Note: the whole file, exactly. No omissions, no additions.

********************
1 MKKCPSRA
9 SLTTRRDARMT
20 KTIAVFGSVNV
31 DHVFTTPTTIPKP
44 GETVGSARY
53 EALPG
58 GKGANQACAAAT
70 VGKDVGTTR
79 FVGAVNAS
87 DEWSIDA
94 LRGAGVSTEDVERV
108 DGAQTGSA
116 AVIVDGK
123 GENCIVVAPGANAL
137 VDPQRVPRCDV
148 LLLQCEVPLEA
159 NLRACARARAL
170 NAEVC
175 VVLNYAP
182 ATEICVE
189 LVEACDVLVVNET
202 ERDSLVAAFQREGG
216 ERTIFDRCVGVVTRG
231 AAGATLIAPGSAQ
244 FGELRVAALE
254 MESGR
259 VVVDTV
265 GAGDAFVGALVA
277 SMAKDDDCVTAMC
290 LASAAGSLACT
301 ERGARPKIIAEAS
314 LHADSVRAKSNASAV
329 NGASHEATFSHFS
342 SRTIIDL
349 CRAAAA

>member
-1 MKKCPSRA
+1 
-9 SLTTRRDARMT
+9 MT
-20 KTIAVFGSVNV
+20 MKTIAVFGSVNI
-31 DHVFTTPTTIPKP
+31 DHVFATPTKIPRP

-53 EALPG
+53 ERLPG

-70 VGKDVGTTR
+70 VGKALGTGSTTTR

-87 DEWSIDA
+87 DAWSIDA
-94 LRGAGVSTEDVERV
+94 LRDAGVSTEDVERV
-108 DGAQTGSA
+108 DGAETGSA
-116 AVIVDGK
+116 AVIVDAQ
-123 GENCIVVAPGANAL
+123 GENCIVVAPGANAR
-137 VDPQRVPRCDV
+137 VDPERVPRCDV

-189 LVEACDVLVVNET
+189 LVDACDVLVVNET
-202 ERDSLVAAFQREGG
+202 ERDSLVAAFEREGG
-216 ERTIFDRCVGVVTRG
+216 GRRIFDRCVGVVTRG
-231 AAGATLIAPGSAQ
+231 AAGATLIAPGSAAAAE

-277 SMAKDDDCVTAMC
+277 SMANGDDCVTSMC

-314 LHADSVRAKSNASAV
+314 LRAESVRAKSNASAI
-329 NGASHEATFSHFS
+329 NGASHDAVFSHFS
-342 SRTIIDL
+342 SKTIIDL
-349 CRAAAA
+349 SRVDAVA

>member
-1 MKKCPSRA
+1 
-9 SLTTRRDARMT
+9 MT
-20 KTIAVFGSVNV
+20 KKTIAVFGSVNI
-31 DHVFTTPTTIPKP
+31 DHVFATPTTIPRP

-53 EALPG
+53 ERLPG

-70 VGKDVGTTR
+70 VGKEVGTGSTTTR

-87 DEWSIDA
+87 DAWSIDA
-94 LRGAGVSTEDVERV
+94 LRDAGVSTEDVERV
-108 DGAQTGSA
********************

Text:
1 MKKCPSRA
9 SLTTRRDARMT
20 KTIAVFGSVNV
31 DHVFTTPTTIPKP
44 GETVGSARY
53 EALPG
58 GKGANQACAAAT
70 VGKDVGTTR
79 FVGAVNAS
87 DEWSIDA
94 LRGAGVSTEDVERV
108 DGAQTGSA
116 AVIVDGK
123 GENCIVVAPGANAL
137 VDPQRVPRCDV
148 LLLQCEVPLEA
159 NLRACARARAL
170 NAEVC
175 VVLNYAP
182 ATEICVE
189 LVEACDVLVVNET
202 ERDSLVAAFQREGG
216 ERTIFDRCVGVVTRG
231 AAGATLIAPGSAQ
244 FGELRVAALE
254 MESGR
259 VVVDTV
265 GAGDAFVGALVA
277 SMAKDDDCVTAMC
290 LASAAGSLACT
301 ERGARPKIIAEAS
314 LHADSVRAKSNASAV
329 NGASHEATFSHFS
342 SRTIIDL
349 CRAAAA

>member
-1 MKKCPSRA
+1 
-9 SLTTRRDARMT
+9 MT
-20 KTIAVFGSVNV
+20 MKTIAVFGSVNI
-31 DHVFTTPTTIPKP
+31 DHVFATPTKIPRP

-53 EALPG
+53 ERLPG

-70 VGKDVGTTR
+70 VGKALGTGSTTTR

-87 DEWSIDA
+87 DAWSIDA
-94 LRGAGVSTEDVERV
+94 LRDAGVSTEDVERV
-108 DGAQTGSA
+108 DGAETGSA
-116 AVIVDGK
+116 AVIVDAQ
-123 GENCIVVAPGANAL
+123 GENCIVVAPGANAR
-137 VDPQRVPRCDV
+137 VDPERVPRCDV

-189 LVEACDVLVVNET
+189 LVDACDVLVVNET
-202 ERDSLVAAFQREGG
+202 ERDSLVAAFEREGG
-216 ERTIFDRCVGVVTRG
+216 GRRIFDRCVGVVTRG
-231 AAGATLIAPGSAQ
+231 AAGATLIAPGSAAAAE

-277 SMAKDDDCVTAMC
+277 SMANGDDCVTSMC

-314 LHADSVRAKSNASAV
+314 LRAESVRAKSNASAI
-329 NGASHEATFSHFS
+329 NGASHDAVFSHFS
-342 SRTIIDL
+342 SKTIIDL
-349 CRAAAA
+349 SRVDAVA

>member
-1 MKKCPSRA
+1 
-9 SLTTRRDARMT
+9 MT
-20 KTIAVFGSVNV
+20 KKTIAVFGSVNI
-31 DHVFTTPTTIPKP
+31 DHVFATPTTIPRP

-53 EALPG
+53 ERLPG

-70 VGKDVGTTR
+70 VGKEVGTGSTTTR

-87 DEWSIDA
+87 DAWSIDA
-94 LRGAGVSTEDVERV
+94 LRDAGVSTEDVERV
-108 DGAQTGSA